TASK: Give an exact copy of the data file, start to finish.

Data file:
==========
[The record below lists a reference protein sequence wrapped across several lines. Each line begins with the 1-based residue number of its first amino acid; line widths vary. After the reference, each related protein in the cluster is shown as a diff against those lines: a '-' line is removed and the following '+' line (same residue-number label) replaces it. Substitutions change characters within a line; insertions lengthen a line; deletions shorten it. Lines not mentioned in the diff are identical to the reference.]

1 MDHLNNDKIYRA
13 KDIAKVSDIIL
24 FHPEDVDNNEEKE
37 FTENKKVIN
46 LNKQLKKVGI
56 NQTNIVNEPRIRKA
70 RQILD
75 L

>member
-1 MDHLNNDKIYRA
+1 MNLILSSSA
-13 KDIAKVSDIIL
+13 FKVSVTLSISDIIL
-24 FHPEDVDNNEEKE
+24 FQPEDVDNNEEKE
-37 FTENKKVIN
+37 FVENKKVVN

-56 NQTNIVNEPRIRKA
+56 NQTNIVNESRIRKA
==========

[The record below lists a reference protein sequence wrapped across several lines. Each line begins with the 1-based residue number of its first amino acid; line widths vary. After the reference, each related protein in the cluster is shown as a diff against those lines: a '-' line is removed and the following '+' line (same residue-number label) replaces it. Substitutions change characters within a line; insertions lengthen a line; deletions shorten it. Lines not mentioned in the diff are identical to the reference.]

1 MDHLNNDKIYRA
13 KDIAKVSDIIL
24 FHPEDVDNNEEKE
37 FTENKKVIN
46 LNKQLKKVGI
56 NQTNIVNEPRIRKA
70 RQILD
75 L

>member
-1 MDHLNNDKIYRA
+1 MNLILSSSA
-13 KDIAKVSDIIL
+13 FKVSVTLSISDIIL
-24 FHPEDVDNNEEKE
+24 FQPEDVDNNEEKE
-37 FTENKKVIN
+37 FVENKKVVN

-56 NQTNIVNEPRIRKA
+56 NQTNIVNESRIRKA